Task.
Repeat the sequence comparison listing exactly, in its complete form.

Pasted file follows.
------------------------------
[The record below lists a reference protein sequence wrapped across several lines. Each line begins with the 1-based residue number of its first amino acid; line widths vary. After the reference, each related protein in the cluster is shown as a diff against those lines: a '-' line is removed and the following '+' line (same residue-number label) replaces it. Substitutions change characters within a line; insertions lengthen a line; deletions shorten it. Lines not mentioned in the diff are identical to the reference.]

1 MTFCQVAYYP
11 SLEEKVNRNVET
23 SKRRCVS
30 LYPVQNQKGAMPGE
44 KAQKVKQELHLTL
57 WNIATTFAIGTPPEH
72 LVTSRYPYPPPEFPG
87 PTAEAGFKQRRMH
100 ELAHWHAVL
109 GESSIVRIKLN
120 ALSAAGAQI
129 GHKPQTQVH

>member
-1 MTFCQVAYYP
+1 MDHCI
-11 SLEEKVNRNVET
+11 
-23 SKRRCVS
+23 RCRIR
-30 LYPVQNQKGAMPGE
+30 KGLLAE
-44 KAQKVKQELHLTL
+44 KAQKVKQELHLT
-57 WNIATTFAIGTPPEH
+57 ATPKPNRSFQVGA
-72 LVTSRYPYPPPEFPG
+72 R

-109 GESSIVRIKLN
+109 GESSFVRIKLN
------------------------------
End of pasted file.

[The record below lists a reference protein sequence wrapped across several lines. Each line begins with the 1-based residue number of its first amino acid; line widths vary. After the reference, each related protein in the cluster is shown as a diff against those lines: a '-' line is removed and the following '+' line (same residue-number label) replaces it. Substitutions change characters within a line; insertions lengthen a line; deletions shorten it. Lines not mentioned in the diff are identical to the reference.]

1 MTFCQVAYYP
11 SLEEKVNRNVET
23 SKRRCVS
30 LYPVQNQKGAMPGE
44 KAQKVKQELHLTL
57 WNIATTFAIGTPPEH
72 LVTSRYPYPPPEFPG
87 PTAEAGFKQRRMH
100 ELAHWHAVL
109 GESSIVRIKLN
120 ALSAAGAQI
129 GHKPQTQVH

>member
-1 MTFCQVAYYP
+1 MDHCI
-11 SLEEKVNRNVET
+11 
-23 SKRRCVS
+23 RCRIR
-30 LYPVQNQKGAMPGE
+30 KGLLAE
-44 KAQKVKQELHLTL
+44 KAQKVKQELHLT
-57 WNIATTFAIGTPPEH
+57 ATPKPNRSFQVGA
-72 LVTSRYPYPPPEFPG
+72 R

-109 GESSIVRIKLN
+109 GESSFVRIKLN